The store cities of Pithom and Rameses (Exodus 1)

During their Egyptian sojourn the enslaved Israelites were forced by the pharaoh to build the store cities of Pithom and Rameses (Exodus 1:11). Scholars have long disagreed as to their locations, and this dispute is important. This knowledge would help to date the exodus, but uncertainty about the issue has led some historians to go so far as to suggest that this pivotal event never happened!

Possible sites of the city Pithom

Modern Tell er-Retaba, the most likely location, faces Sinai. It sits on the eastern fringe of the Nile delta on the Wadi Tumilat, about 97 km east-northeast of Cairo. The only major, fortified city in the area, Tell er-Retaba was occupied for a long time – generally thought to be the time of Israel’s oppression and exodus.

Modern Tell el-Maskhuta, a few miles further east, is considered by some scholars to be the site of ancient Pithom. But this is unlikely given the fact that this city was occupied only later, during the eighteenth to sixteenth centuries B.C., during the latter part of the Egyptian Middle Kingdom and the early Second Intermediate periods. Pottery unearthed at this site leaves little doubt that Semitic people did indeed occupy this city, but they were probably related to the Hyksos, who dominated part of Egypt for a time.

Tell el-Maskhuta evidently lay abandoned from the sixteenth century B.C. until approximately 610 B.C., when rebuilding took place under Pharaoh Neco II.

Modern Heliopolis, another proposed site, this one in Egypt’s southern delta region, also is an unlikely location for Pithom. Heliopolis is referred to as On in the Old Testament (Genesis 41:50, Ezekiel 30:17; it is called Beth Shemesh elsewhere), but we have no reason to suspect that it would have been called Pithom in Exodus 1:11.

Possible sites of the city Rameses

This city is named for Rameses II, who lived from 1279-1213 B.C., long after the generally accepted date for the exodus. It is highly probable that mention of this name in the Bible is anachronistic (the city may not have been known by this name when the Israelites lived there). Later Biblical writers may have referred to it as Rameses because their readers knew it as such.

Qantir is the most likely location for ancient Rameses. Egyptian texts record that this later city was located on the “waters of the Ra” – the Pelusaic or eastermost brach of the Nile River. Tanis (see discussion to follow) was on the Tanitic branch just west of the Pelusaic.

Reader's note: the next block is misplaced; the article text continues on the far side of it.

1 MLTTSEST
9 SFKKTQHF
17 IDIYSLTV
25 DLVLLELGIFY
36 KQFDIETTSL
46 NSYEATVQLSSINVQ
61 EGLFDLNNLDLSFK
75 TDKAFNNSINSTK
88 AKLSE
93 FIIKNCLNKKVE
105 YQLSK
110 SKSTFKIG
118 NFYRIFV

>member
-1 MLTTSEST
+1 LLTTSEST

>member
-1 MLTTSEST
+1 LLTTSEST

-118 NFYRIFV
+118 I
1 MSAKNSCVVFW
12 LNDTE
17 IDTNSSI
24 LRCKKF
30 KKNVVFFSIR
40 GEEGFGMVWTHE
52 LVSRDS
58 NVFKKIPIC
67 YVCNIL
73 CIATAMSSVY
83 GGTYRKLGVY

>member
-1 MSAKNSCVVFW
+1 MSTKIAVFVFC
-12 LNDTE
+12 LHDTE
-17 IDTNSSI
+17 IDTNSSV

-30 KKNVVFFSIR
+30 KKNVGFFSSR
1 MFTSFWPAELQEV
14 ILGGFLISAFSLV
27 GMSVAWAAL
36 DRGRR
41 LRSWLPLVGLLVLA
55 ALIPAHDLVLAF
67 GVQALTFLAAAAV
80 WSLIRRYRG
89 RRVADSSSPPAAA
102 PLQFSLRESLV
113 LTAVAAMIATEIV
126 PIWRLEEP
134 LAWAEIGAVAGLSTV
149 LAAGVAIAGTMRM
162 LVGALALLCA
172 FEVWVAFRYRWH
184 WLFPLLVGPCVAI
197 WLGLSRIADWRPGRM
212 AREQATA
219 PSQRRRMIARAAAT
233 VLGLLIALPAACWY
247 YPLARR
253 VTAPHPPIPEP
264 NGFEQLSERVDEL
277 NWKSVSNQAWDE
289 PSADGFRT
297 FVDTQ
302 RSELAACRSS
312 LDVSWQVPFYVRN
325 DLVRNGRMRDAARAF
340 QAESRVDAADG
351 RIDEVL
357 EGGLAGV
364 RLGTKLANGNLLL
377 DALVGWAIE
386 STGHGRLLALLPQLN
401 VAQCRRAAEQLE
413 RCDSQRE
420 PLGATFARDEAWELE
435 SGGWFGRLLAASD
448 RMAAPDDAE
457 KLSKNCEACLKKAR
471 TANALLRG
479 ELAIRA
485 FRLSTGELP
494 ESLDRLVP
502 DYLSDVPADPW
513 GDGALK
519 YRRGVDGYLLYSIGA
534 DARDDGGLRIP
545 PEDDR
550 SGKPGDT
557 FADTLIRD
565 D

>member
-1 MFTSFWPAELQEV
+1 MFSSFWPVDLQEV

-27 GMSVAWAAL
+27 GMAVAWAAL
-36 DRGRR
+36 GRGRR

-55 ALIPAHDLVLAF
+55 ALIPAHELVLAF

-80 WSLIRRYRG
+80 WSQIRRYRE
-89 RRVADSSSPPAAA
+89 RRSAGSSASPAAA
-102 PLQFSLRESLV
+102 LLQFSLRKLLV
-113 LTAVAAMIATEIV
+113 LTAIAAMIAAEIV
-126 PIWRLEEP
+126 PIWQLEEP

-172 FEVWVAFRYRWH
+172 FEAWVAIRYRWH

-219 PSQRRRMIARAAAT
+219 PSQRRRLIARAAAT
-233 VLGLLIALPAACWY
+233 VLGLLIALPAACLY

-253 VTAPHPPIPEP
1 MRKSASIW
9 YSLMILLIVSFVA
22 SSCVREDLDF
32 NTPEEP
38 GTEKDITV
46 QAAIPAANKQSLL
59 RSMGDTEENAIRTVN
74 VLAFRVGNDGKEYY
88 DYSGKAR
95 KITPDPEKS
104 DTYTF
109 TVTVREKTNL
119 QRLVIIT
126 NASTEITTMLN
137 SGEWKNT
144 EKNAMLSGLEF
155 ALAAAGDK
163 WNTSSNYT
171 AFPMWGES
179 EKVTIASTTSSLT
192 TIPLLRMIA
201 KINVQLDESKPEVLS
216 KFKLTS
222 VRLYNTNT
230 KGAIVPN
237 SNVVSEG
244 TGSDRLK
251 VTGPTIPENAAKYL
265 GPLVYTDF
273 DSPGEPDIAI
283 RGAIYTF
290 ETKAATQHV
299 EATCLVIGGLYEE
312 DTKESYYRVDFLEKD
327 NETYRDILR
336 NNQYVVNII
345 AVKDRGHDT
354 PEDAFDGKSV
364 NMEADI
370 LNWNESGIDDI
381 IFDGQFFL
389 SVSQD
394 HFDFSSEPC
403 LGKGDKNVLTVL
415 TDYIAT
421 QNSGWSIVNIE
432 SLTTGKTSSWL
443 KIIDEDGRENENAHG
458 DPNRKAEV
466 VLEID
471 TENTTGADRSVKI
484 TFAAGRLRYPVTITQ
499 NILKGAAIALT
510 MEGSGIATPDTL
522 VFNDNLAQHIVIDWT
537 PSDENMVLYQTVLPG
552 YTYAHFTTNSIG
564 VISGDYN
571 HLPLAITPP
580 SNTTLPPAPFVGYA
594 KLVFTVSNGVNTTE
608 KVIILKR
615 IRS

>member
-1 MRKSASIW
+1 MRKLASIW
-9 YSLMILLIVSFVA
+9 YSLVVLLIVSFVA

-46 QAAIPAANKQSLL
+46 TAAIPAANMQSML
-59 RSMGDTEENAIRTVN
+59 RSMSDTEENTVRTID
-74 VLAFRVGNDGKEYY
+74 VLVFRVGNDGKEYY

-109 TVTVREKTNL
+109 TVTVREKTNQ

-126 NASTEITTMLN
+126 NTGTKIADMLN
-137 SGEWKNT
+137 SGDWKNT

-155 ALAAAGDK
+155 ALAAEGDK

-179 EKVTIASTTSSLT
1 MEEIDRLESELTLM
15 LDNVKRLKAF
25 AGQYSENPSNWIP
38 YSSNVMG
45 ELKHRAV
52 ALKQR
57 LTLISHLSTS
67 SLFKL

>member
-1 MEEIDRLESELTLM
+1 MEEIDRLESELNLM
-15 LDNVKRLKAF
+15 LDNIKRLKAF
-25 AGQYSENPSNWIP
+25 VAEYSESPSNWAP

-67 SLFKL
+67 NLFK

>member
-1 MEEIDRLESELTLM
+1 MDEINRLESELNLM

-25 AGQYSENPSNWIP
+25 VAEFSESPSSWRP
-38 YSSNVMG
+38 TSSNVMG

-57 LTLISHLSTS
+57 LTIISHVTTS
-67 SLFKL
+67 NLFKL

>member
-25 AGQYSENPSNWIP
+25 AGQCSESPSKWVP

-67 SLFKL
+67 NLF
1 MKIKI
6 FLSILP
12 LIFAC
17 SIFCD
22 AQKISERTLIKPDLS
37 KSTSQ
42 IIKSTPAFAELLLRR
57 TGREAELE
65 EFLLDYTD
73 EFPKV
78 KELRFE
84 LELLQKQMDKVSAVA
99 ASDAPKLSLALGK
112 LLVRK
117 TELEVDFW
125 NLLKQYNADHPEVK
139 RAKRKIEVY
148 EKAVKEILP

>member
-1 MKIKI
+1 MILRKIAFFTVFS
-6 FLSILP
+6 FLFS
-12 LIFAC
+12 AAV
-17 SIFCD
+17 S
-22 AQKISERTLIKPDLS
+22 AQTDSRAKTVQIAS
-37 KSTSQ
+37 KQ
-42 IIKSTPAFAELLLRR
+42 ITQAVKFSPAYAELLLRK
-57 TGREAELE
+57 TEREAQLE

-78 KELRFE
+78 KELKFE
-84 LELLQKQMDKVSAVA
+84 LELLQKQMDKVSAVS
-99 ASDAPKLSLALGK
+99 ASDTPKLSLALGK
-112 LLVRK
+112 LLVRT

Qantir, which boasts a long history, was in the vicinity of modern Tell ed-Dab’a. It is also the likely site of an earlier Hyksos capital, Avaris. Many Semites, called Asiatics by the Egyptians, lived in this area. So it may have been a centre of occupation for the Israelites, who comprised part of the Semite population. If this were the case, Israelite slave labour would have been readily available when the pharaoh of the oppression chose to build his store cities.

Tanis was once considered the best candidate for the location of Rameses, based largely on the fact that a number of statues dating from the time og Rameses II have been discovered here. For a long time scholars believed that Rameses II had taken a massive rebuilding program in Tanis. If this were true, and the Israelites had been involved in the reconstruction of the city then named Rameses, they would have laboured under Rameses II around 1250 B.C., necessitating a much later date for the exodus.

Recent archaeological findings, however, overturn the suggestion that Tanis might have been the site of Rameses. Tanis has been found to be the principal residence of pharaohs living during the Twenty-first and Twenty-second Dynasties, after the time of Rameses II and much too late for the exodus. Ramesside statuary found in Tanis is now understood to have been moved there from Qantir long after the lifetime of Rameses II.

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